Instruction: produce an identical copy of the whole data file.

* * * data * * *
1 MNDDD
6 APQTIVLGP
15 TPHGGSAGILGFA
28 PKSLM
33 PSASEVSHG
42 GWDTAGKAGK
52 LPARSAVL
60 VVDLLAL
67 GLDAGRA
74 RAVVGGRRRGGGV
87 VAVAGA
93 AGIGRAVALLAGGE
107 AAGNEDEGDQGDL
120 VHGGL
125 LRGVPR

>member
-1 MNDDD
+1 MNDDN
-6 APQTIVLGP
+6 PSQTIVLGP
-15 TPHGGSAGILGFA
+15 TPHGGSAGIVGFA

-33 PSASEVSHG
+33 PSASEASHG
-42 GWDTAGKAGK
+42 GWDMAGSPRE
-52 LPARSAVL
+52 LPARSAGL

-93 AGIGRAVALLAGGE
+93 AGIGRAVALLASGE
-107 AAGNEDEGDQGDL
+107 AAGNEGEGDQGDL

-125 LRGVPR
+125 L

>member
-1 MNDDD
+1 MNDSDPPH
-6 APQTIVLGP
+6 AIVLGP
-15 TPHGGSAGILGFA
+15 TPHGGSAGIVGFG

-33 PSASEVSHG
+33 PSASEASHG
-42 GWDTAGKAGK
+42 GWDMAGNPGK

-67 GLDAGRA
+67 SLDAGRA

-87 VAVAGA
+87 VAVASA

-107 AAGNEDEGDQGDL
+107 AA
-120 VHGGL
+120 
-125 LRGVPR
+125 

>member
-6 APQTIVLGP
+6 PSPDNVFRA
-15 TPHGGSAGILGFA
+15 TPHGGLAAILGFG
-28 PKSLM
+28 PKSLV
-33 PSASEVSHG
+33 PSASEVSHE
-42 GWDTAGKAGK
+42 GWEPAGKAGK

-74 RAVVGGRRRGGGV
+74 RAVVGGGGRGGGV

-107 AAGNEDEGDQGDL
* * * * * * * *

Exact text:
1 MNDDD
6 APQTIVLGP
15 TPHGGSAGILGFA
28 PKSLM
33 PSASEVSHG
42 GWDTAGKAGK
52 LPARSAVL
60 VVDLLAL
67 GLDAGRA
74 RAVVGGRRRGGGV
87 VAVAGA
93 AGIGRAVALLAGGE
107 AAGNEDEGDQGDL
120 VHGGL
125 LRGVPR

>member
-1 MNDDD
+1 MNDDN
-6 APQTIVLGP
+6 PSQTIVLGP
-15 TPHGGSAGILGFA
+15 TPHGGSAGIVGFA

-33 PSASEVSHG
+33 PSASEASHG
-42 GWDTAGKAGK
+42 GWDMAGSPRE
-52 LPARSAVL
+52 LPARSAGL

-93 AGIGRAVALLAGGE
+93 AGIGRAVALLASGE
-107 AAGNEDEGDQGDL
+107 AAGNEGEGDQGDL

-125 LRGVPR
+125 L

>member
-1 MNDDD
+1 MNDSDPPH
-6 APQTIVLGP
+6 AIVLGP
-15 TPHGGSAGILGFA
+15 TPHGGSAGIVGFG

-33 PSASEVSHG
+33 PSASEASHG
-42 GWDTAGKAGK
+42 GWDMAGNPGK

-67 GLDAGRA
+67 SLDAGRA

-87 VAVAGA
+87 VAVASA

-107 AAGNEDEGDQGDL
+107 AA
-120 VHGGL
+120 
-125 LRGVPR
+125 

>member
-6 APQTIVLGP
+6 PSPDNVFRA
-15 TPHGGSAGILGFA
+15 TPHGGLAAILGFG
-28 PKSLM
+28 PKSLV
-33 PSASEVSHG
+33 PSASEVSHE
-42 GWDTAGKAGK
+42 GWEPAGKAGK

-74 RAVVGGRRRGGGV
+74 RAVVGGGGRGGGV

-107 AAGNEDEGDQGDL